Immediately after May 13, the day on which independent observers say hundreds of civilians were mown down by security forces in central Andijan, the government quickly moved to quash any reporting that challenged its own version of the events.

Meanwhile, Zainabiddinov, an Andijan man with a long engagement in the human rights movement, was speaking to foreign embassies and international media. Zainabiddinov not only witnessed the scenes of shooting, but also observed corpses being taken away in trucks the following day.

Worst of all from the authorities’ perspective, he appeared on NTV on May 16, a Moscow-based television station widely watched inside Uzbekistan as well as in Russia, holding up two damning exhibits for all to see.

One of these pieces of evidence consisted of the massive cartridge casings from large-calibre shells gathered by Zainabiddinov. This was physical proof that the security forces deployed 14.5 mm-calibre heavy machine guns mounted on armoured vehicles against the crowd. The authorities have suggested that the numerous lighter bullets from Kalashnikov rifles prove that most of the shooting came not from the troops (although they too were equipped with the weapon), but from rebels who had seized some weapons the night before the violence.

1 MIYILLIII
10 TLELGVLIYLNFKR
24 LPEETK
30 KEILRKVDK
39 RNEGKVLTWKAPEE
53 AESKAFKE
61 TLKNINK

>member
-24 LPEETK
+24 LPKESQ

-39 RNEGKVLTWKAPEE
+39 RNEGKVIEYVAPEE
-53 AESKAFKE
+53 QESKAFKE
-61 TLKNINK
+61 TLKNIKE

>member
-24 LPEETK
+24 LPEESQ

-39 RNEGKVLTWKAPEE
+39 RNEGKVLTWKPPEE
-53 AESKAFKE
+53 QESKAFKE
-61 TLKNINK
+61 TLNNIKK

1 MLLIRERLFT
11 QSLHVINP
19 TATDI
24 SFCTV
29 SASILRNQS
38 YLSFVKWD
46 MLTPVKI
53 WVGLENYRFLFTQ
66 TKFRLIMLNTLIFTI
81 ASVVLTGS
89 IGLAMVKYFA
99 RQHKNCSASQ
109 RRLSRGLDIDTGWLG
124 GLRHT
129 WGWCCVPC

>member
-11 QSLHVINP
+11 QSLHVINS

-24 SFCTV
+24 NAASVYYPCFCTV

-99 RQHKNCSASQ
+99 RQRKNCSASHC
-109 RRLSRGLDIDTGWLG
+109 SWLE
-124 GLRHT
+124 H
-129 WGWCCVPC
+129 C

The difference is more than academic: the 14.5 mm weapon has a higher rate of fire than the Kalashnikov, a longer range and greater accuracy because of its fixed mount; and because it is designed to destroy military targets, it has a devastating impact on human flesh. IWPR contributors and others on the scene saw bodies either with limbs missing or completely torn to pieces, in a manner not consistent with the impact of a rifle bullet. Like others, these human remains were quickly removed by the authorities and buried in secret locations to prevent post mortems or an accurate bodycount.

On May 18, Uzbek president Islam Karimov laid down the official line – 169 people were killed (a figure later adjusted to 187), most of them armed Islamic terrorists and the rest members of the security forces shot by the “insurgents”. This argument formed was the basis of the damage-limitation exercise that was to be purveyed in forthcoming months to anyone willing to listen – in the face of mounting demands from the United States and other western nations for an independent inquiry into what really happened.